1. Cost? If you are really new to guns, you may want to start out with a muzzle loading rifle. They are less complicated and have less moving parts, especially caplocks rather than flintlocks. They are better suited for shooting at both short & longer ranges.
You can probably start muzzle loading with a rifle for about $150 - $200 total, depending on the cost of the rifle itself, with about $50 for ammo and accessories.
2. There may be more legal issues for pistols than rifles.
3. Rifles no, pistols maybe. Pistols seem to have more mechanical problems and potential safety issues to deal with.
4. Try going to your local library and see if they have any books about basic muzzle loading. I did and that's how I learned on my own. I read a book by Sam Fadala that had most of the basic information. There is also some basic information in the Hunter Safety Certification course handbook if you can find or request a free copy from your state game agency. If you do a Google search you should be able to find many websites with basic muzzle loading safety and loading information. And there are also many forums like this one with lots of helpful people that can answer specific questions once you've digested some of the basic procedural data. Or try to find someone locally through a gun club or shooting range who would be willing to mentor you or let you shoot their gun.
Difficult? No. Muzzle loading rifles are really pretty simple to operate once you've read and familiarized yourself with the basic info., you just go out and buy the gun and items you need, and motivate yourself enough to head to the range to load, shoot and make lots of smoke. Scary no, not if you're prepared. Exciting? Definitely!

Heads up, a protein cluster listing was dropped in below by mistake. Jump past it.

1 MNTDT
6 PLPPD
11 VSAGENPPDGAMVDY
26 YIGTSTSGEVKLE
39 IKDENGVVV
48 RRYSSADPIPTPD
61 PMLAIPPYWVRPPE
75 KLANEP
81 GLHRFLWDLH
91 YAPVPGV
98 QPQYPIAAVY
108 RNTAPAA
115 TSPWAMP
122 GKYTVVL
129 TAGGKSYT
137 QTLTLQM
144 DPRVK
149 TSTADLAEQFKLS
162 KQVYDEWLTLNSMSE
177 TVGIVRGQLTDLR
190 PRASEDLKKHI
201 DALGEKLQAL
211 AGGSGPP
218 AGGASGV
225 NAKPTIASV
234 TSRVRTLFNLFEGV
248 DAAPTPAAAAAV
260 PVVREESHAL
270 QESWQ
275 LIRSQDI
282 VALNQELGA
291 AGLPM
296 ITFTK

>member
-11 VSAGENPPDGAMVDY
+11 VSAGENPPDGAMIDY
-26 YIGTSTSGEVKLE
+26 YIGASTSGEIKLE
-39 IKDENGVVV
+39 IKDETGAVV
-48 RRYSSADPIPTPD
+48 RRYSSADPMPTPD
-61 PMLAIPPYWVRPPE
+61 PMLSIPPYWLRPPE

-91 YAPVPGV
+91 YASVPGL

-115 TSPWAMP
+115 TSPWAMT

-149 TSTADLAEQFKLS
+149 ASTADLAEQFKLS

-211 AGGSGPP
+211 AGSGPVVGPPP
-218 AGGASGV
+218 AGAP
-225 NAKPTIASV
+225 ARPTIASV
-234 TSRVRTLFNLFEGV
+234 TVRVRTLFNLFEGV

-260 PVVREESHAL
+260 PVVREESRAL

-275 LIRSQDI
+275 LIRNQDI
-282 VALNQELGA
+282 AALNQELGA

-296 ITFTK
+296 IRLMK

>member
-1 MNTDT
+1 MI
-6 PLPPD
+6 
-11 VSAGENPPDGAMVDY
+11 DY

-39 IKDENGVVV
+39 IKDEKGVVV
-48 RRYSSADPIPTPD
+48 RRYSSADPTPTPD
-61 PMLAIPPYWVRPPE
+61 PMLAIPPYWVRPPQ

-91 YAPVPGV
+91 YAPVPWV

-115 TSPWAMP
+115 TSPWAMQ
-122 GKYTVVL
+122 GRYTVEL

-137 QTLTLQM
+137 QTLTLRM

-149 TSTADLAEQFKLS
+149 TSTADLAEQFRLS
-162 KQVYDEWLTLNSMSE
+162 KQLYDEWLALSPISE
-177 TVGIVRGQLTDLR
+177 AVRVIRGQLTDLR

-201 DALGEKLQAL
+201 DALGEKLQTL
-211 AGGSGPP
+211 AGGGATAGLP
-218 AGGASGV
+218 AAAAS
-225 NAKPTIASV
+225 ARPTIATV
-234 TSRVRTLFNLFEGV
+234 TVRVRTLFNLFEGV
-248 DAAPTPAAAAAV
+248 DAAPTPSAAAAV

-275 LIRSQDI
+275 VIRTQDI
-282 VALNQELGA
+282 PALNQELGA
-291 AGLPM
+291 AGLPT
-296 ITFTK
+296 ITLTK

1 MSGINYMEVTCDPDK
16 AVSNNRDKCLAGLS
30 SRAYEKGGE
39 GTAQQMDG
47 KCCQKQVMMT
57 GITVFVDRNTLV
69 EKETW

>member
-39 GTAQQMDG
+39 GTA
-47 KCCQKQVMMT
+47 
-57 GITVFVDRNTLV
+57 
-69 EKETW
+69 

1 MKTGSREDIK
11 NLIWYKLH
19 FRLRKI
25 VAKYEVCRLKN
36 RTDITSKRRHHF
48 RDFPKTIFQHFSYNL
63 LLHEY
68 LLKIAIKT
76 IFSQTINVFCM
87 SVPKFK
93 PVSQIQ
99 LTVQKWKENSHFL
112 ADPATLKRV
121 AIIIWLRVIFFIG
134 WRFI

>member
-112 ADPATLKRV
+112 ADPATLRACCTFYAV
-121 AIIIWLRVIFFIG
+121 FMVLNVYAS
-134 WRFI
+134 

Are there negatives? Sure. One is that cleaning can be a chore. For every shooting session, there can be an extensive cleaning session, especially if shooting a lot or more than one gun.
Second, the only real problem to be aware of is if you forget to pour the powder down the barrel before you load the bullet. Then you have to remove the nipple to add a few a grains of powder to discharge the ball. You have to do the same (or similiar) procedure if you have a failure to fire after repeatedly discharging caps. You need to learn the ways to discharge and empty the barrel once it's been loaded.
You don't say whether you are interested in pistols or rifles, caplocks or flintlocks. But generally speaking, if you familiarize yourself first with caplock rifles, the basic knowledge and some of the accessories are transferable for using with the other types of muzzle loaders.
If you think that you may want to hunt special muzzle loader deer or small game seasons, or are interested in more than short range target shooting, a muzzle loading rifle is the best way to start. Many people make their first one a .50 caliber sidelock with a 1 in 48 twist barrel which will shoot both bullets and balls.

Rex B
June 6, 2006, 02:16 PM
CVA website has a closeouts page where you can buy a 'refurbed' inline modern styled rifle, plastic stock, plastic sights (tapped for scope mount), but allegedly a good shooter/hunter for $80. Be forewarned that it does not come with the starter kit, even though the website says "All guns on this page..." Buy the starter kit ($50?) caps & powder and you are ready to go to the range.